// turn gravity off
                this.InitScene();
                this.Gravity = new Vector2(0.0f,0.0f);
                
                // Set the screen boundaries + 2m or 100pixel
                this.SceneMin = new Vector2(-100f,-100f) / PtoM;
                this.SceneMax = new Vector2(_screenWidth + 100.0f,_screenHeight + 100.0f) / PtoM;
                
                // And turn the bouncy bouncy on
                this.RestitutionCoeff = 1.0f;
                
                this.NumBody = 5; // Ball, 2 paddles, 2 bumpers
                this.NumShape = 3; // One of each of the above
                
                //create the ball physics object
                this.SceneShapes[0] = new PhysicsShape(PongPhysics.BALLRADIUS/PtoM);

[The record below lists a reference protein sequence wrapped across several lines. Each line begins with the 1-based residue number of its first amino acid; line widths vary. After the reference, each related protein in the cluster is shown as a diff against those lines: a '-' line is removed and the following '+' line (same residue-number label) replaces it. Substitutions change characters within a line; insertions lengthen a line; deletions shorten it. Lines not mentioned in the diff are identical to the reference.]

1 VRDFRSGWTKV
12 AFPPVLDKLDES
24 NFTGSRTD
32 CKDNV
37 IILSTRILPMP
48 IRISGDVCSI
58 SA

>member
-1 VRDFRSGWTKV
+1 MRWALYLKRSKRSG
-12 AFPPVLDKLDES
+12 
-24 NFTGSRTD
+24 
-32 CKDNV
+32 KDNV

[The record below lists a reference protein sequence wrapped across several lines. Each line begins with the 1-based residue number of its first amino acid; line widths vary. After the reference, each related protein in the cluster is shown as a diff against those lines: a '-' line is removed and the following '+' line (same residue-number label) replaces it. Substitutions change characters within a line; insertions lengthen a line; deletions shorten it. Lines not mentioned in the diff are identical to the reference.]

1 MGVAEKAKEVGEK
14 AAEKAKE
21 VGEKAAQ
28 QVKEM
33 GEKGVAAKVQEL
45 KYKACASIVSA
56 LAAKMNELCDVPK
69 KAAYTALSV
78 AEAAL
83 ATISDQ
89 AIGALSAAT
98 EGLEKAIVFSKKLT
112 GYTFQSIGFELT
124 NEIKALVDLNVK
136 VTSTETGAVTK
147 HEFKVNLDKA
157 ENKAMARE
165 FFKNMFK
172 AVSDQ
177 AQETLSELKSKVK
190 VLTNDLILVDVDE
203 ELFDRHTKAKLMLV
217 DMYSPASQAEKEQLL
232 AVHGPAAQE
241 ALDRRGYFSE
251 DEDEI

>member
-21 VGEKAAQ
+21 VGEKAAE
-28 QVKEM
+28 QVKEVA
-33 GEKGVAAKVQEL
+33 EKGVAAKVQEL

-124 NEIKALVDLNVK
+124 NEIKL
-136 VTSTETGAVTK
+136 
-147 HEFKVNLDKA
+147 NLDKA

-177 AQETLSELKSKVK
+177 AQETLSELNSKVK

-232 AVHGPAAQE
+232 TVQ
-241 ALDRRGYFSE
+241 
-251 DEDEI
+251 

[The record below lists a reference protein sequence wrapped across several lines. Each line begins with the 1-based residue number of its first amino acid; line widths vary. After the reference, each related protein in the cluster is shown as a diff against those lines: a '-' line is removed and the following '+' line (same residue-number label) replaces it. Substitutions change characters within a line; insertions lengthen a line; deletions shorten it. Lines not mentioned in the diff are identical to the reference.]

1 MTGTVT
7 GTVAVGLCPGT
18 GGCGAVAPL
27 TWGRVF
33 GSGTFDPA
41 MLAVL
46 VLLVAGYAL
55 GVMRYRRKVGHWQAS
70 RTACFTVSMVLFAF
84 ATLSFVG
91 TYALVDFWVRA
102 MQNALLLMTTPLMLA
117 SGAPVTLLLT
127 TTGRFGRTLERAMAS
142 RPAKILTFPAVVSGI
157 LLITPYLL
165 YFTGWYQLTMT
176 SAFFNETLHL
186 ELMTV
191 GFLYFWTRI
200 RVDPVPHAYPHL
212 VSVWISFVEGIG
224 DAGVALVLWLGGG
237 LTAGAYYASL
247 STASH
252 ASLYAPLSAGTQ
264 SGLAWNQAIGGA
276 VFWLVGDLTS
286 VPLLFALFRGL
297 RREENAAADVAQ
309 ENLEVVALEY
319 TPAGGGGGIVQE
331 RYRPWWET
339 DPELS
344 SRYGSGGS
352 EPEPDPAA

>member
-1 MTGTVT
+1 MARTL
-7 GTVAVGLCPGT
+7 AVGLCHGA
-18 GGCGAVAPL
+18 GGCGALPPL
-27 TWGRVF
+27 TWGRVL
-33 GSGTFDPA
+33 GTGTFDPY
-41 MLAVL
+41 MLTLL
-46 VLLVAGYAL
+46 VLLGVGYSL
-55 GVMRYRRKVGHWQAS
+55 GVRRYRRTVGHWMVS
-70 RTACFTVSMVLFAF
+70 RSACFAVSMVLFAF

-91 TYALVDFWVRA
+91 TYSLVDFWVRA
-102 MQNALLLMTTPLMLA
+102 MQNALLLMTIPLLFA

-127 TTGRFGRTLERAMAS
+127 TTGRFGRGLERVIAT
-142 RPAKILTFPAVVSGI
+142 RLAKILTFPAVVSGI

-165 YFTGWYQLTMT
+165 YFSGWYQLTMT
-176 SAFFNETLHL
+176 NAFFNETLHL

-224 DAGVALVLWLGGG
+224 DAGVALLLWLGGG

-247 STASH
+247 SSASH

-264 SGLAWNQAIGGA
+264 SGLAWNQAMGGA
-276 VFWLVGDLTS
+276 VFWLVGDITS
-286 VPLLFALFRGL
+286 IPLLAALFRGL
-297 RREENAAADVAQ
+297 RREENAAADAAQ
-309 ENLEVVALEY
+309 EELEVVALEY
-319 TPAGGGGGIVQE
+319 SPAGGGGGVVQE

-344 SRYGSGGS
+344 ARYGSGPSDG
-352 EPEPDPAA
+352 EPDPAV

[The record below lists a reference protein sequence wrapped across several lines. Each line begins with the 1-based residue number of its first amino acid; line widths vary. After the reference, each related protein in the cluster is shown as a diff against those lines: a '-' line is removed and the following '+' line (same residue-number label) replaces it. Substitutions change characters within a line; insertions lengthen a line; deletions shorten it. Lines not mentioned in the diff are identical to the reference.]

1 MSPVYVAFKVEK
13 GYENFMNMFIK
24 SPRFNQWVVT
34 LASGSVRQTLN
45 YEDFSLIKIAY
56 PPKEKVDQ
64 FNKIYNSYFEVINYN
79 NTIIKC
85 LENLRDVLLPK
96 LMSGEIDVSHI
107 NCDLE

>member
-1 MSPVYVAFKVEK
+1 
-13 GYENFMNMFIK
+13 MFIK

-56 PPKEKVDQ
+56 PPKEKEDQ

this.SceneBodies[0] = new PhysicsBody(SceneShapes[0],0.1f);
                this.SceneBodies[0].ShapeIndex = 0;
                this.sceneBodies[0].ColFriction = 0.01f;
                this.SceneBodies[0].Position = new Vector2(_screenWidth/2,_screenHeight/2) / PtoM;
                
                
                //Paddle shape
                Vector2 box = new Vector2(PADDLEWIDTH/2f/PtoM,-PADDLEHEIGHT/2f/PtoM);
                this.SceneShapes[1] = new PhysicsShape(box);
                
                //Player paddle
                this.SceneBodies[1] = new PhysicsBody(SceneShapes[1],1.0f);
                this.SceneBodies[1].Position = new Vector2(_screenWidth/2f,0f+PADDLEHEIGHT/2+ 10f) / PtoM;
                this.SceneBodies[1].Rotation = 0;
                this.SceneBodies[1].ShapeIndex = 1;
                
                //Ai paddle
                this.SceneBodies[2] = new PhysicsBody(SceneShapes[1],1.0f);